A Message from The Practice Space about COVID-19

RESOURCE 4

Getting Advocacy Started: For Educators and Facilitators

Facilitators have the power to turn moments of angry conflict into moments where people can actually learn from one another. Even when people do not agree, the role of any facilitator is to promote thoughtful dialogue where diverse viewpoints can actually be heard and explored. Use this guide as a set of reminders for how you can improve conditions for self-advocacy and advocacy for others, creating spaces where diversity is valued. Note: These suggestions are intended as personal checkpoints rather than used as a formula. Feel free to add steps or skip suggestions that do not work for you or the situation you are in – make it your own!

Create Community Agreements

  1. Pose different scenarios involving conflict and the need for advocacy. Discuss what needs to happen for different voices to be heard.
  2. Co-create community agreements, including audience norms, speaker norms, and group norms. Discuss do’s and don’ts for further detail.
  3. Regularly reinforce agreements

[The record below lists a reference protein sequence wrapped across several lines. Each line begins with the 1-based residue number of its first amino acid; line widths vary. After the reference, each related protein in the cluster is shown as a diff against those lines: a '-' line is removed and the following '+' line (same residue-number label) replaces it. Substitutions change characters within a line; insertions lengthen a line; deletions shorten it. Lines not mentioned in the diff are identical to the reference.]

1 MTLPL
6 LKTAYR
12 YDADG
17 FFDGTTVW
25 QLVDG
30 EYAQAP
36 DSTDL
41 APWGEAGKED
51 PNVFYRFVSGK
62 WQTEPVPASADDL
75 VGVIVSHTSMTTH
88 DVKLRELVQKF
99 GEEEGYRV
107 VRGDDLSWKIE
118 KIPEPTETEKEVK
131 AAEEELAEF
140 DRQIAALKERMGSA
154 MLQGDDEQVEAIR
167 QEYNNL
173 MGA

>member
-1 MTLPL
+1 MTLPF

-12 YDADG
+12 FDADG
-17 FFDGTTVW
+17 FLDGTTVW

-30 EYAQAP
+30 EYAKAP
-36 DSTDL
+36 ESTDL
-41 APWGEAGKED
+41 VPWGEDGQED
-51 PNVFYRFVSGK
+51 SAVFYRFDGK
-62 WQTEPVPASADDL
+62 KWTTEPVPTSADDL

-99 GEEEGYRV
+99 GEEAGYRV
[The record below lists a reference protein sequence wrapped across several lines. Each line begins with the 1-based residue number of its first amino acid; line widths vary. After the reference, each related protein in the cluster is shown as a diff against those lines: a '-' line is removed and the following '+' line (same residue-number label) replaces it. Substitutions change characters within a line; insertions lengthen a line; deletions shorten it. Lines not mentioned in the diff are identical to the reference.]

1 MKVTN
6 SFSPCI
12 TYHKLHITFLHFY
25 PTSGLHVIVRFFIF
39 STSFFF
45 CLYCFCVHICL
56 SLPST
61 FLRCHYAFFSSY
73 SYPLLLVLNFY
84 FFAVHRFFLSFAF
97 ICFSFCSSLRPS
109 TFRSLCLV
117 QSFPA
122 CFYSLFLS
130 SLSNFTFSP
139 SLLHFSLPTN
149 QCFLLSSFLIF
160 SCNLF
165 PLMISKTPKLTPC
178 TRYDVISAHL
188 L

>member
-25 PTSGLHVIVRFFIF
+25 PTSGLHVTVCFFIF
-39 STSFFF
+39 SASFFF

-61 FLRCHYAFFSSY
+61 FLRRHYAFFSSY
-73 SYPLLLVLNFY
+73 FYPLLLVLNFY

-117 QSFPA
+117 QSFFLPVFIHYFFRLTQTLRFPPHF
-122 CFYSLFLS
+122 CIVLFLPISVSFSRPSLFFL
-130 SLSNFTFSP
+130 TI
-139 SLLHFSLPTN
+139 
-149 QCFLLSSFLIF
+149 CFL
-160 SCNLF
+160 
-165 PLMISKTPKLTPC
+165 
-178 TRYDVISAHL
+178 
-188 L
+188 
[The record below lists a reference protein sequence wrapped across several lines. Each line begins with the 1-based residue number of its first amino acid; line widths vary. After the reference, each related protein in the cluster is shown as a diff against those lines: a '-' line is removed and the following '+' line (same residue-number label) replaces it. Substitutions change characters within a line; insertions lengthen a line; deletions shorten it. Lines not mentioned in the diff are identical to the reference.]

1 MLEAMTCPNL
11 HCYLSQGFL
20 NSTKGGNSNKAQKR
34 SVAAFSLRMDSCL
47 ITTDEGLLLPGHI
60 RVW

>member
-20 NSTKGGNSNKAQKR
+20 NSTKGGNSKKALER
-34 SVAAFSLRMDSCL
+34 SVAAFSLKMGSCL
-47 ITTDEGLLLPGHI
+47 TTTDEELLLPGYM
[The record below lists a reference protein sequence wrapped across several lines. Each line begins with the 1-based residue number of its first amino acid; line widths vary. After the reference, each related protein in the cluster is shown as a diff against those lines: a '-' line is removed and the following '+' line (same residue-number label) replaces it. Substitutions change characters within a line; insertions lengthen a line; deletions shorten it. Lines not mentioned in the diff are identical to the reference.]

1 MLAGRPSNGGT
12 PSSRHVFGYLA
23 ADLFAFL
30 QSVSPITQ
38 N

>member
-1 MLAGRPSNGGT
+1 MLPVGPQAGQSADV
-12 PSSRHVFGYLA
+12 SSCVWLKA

Value Diversity, Address Power

  1. Discuss power: where it comes from, how we can tell who has it, and influences on who has a voice.
  2. Pose questions about whose point of view is represented and which voices are missing.
  3. Encourage and validate different perspectives. At times, agree to disagree and value diverse ideas.

Model Reactions

  1. Explicitly teach how to respond productively when people want to disagree or agree with an idea. Post sentence starters.
  2. The facilitator has power, so keep your opinions open and probe for different views. Validate every idea by responding or connecting it to something else before moving on.

Facilitate Thoughtfully

  1. Facilitators have a responsibility to help people listen. Keep discussions structured and focused on ideas, not people.
  2. Encourage deeper understanding. Ask questions that haven’t been asked and make connections between ideas. Be extra sensitive to individual needs and emotions.

Refine Remarks

  1. Help speakers focus on a specific problem and make sure they can back up their ideas. Provide feedback on structure and help keep their remarks concise and within time limitations.
  2. Help speakers anticipate where the audience is coming from and adjust to provide greater clarity.

Reinforce Care and Connection

  1. Reserve time and space to facilitate common ground through debriefs. Observe areas of conflict and identify areas in common.
  2. Move discussions of ideas to plans of action. Stop people from getting too abstract: focus on human beings, research, concrete examples, and care for each other.
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